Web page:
Poet Andrea Gibson seeks social change through the spoken word.
by Megan Smith
Pulitzer Prize-winner Rita Dove once said, “Poetry is language at its most distilled and most powerful.” When listening to the words cast out into the world by queer-identified activist and poet Andrea Gibson, nothing rings truer. Gibson’s work is raw and fearless, picking away at patriarchy, gender norms, and privilege. Her words lead you into battle, but never let go of your hand—you’re in this together, learning the best way to bring about social change side-by-side. Now on her sixth album, Truce, Gibson is far from losing momentum. I had the pleasure of speaking with Andrea about her inspirations, self-discovery, and future activism.
Megan Smith: Why were you first drawn to spoken word versus other, more traditional forms of activism?
Andrea Gibson: I discovered spoken word in the same year that I got involved with Vox Feminista, a radical political performance group of artists bent on social change. I think the fact that I was participating in my first political actions at the same time that I was falling in love with poetry really affected the way I approach writing, as well as the way I approach the world. I think speaking up is important. I think acting up is vital.
How do you think your message differs because it is delivered through poetry?
With poetry, I’m not aiming to change people’s minds. Instead, I’m hoping to reach people’s hearts. I think the heart is more open than the mind, so I think spoken word helps me tap into what is possible.
Can you describe the first time you got on stage to perform? What was that experience like, and what topic did you tackle?
I had terrible stage fright that kept me off the stage for many years. When I finally got up the nerve to read a poem at an open mic, my hands were shaking so frantically that the paper I was holding was rattling louder than my voice. I can’t remember the topic of the poem I was reading. All I know is that I was terrified, and I wanted to do it again.
You take on heavy subjects like deconstructing gender norms, patriarchy, and sexuality in your art. What keeps you motivated to keep going when you’re feeling drained?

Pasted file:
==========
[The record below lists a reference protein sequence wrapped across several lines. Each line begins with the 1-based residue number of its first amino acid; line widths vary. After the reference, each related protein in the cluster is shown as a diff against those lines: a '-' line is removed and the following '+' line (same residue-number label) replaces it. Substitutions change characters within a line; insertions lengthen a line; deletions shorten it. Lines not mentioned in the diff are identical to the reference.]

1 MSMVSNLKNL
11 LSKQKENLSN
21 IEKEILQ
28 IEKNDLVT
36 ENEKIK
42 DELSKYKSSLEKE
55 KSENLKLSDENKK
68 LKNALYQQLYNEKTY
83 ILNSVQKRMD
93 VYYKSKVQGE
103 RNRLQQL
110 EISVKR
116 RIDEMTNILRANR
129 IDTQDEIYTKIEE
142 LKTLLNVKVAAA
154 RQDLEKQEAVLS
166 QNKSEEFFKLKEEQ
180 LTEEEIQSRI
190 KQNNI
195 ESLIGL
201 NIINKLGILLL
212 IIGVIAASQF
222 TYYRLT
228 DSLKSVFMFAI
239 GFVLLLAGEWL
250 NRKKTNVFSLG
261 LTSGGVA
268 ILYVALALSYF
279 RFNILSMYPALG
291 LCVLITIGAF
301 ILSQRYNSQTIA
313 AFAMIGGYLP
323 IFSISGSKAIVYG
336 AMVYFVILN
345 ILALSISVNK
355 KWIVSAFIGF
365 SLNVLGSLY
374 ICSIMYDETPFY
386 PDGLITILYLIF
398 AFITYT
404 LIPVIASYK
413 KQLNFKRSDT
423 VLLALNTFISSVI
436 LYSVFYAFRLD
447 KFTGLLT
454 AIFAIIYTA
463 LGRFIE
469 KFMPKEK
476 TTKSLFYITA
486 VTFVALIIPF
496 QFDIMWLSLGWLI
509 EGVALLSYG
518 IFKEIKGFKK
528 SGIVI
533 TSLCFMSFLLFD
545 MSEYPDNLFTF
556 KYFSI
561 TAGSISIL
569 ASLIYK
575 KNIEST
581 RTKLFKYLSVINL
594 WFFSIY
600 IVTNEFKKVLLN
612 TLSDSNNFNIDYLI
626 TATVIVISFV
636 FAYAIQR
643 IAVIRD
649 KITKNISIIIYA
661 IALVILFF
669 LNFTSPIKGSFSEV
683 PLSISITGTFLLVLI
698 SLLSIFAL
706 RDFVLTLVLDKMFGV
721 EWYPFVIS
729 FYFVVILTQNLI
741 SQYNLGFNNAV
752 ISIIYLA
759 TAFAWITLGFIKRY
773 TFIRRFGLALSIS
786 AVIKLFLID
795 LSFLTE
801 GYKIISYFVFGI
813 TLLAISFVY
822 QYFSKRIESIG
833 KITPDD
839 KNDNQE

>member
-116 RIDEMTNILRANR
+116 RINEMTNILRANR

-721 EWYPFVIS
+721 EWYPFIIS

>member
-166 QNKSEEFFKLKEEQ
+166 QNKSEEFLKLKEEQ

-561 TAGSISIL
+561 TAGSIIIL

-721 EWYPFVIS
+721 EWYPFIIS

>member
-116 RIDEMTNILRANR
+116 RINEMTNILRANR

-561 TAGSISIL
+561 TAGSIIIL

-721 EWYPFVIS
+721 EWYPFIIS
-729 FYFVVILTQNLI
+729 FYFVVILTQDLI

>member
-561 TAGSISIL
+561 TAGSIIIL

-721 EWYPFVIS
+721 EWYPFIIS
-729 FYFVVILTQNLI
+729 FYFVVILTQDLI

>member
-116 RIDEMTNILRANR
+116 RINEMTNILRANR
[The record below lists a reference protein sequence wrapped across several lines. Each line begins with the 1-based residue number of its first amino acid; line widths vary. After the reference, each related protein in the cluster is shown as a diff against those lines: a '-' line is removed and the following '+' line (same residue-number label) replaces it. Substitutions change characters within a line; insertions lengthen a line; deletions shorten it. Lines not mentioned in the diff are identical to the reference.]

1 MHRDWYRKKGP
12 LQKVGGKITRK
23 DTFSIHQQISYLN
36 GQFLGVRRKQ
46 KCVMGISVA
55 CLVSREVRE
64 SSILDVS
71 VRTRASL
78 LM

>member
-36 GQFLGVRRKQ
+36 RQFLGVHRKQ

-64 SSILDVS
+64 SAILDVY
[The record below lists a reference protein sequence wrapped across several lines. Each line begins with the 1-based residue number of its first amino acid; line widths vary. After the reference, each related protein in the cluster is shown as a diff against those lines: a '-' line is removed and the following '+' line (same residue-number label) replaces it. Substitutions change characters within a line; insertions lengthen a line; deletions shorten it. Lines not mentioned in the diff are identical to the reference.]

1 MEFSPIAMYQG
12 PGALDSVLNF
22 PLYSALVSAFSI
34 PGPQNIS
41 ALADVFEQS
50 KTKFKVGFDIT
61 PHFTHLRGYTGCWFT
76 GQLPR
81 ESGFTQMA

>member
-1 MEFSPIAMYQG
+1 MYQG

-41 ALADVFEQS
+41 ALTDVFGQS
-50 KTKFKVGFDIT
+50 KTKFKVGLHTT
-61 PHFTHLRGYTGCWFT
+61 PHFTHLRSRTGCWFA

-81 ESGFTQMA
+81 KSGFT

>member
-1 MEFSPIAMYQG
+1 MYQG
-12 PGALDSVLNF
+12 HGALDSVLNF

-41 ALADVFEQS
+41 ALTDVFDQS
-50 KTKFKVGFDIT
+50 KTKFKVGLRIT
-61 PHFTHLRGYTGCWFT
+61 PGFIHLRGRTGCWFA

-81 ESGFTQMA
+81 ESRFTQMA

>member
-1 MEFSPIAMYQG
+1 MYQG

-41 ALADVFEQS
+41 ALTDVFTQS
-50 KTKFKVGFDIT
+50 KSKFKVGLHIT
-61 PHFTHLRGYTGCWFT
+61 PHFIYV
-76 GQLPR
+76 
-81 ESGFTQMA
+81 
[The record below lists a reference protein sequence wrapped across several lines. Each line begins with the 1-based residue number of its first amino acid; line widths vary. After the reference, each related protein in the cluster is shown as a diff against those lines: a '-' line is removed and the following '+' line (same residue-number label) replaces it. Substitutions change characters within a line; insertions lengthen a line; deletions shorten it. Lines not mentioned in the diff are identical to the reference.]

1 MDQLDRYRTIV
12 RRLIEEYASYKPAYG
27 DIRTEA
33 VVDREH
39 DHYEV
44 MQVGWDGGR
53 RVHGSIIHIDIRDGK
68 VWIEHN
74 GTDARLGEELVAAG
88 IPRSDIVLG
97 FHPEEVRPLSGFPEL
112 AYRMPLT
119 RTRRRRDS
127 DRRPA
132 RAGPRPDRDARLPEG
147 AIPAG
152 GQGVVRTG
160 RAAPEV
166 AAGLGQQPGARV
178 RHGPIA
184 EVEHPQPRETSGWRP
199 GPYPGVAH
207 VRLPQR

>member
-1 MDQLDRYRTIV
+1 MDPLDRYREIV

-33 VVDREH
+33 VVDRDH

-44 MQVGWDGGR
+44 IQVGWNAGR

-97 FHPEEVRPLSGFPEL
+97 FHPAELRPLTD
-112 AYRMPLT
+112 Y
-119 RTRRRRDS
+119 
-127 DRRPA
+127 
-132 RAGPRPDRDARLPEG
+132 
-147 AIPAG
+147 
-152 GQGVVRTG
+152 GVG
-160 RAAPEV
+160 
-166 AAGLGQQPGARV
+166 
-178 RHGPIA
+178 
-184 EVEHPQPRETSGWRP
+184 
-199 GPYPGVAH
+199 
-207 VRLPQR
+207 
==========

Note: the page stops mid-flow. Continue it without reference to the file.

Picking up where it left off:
I get a ton of motivation from the community of artists and activists in my life and also from the community of people who attend my shows…meaning people who are open-hearted and gusty in their vulnerability. I feel constantly inspired by anyone who is willing to face the truth of things with a willingness to add some light.
Do you have a favorite means of self-care?
Dancing to ’80s remixes.
Which authors and poets inspire your own work the most?
Rachel McKibbens, Sonya Renee, Denise Jolly, Derrick Brown, Patricia Smith, Shira Erlichman, Mindy Nettifee . . . I could go on and on with this list.
How do you feel Truce differs from your previous five albums?
I think it’s the first album where I actually start exploring my own shame, the first album where I start to dismantle self-hate, and the first album where I unravel for myself the idea of forgiveness.
One of the album’s singles, “Panic Button Collector,” discusses wrestling with panic disorder and anxiety issues. Why do you think mental health issues are so shamed in our society, and how can we turn that shame into support?
I don’t think I can briefly articulate why there is so much shame around mental health issues. I think some reasons are universal and some vary from culture to culture, but simply talking about it is key to things shifting. I know, for myself, hiding what I’m feeling only makes that feeling more unbearable. It’s been a relief to finally start talking about it on stage, in a really public forum, and to share stories with people who experience similar things. No matter what you are feeling, to know you are not alone can offer a huge comfort.